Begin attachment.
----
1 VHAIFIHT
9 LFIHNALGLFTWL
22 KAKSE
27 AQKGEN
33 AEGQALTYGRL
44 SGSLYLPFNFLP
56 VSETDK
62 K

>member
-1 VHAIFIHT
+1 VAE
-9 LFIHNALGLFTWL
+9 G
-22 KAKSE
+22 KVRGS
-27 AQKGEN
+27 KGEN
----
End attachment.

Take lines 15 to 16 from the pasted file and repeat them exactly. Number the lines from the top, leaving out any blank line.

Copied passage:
+22 KVRGS
-27 AQKGEN